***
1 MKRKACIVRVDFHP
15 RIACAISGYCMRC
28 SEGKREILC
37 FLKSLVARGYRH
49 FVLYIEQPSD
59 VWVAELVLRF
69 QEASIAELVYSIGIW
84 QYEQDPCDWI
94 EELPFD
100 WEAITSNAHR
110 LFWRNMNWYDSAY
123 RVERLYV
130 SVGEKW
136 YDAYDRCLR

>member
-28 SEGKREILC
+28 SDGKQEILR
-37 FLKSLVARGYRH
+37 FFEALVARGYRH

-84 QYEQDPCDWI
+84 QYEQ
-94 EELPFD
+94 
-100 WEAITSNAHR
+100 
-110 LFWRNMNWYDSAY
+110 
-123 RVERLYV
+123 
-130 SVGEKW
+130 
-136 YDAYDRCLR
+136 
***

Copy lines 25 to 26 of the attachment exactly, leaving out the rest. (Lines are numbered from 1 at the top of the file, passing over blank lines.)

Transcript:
+100 
-110 LFWRNMNWYDSAY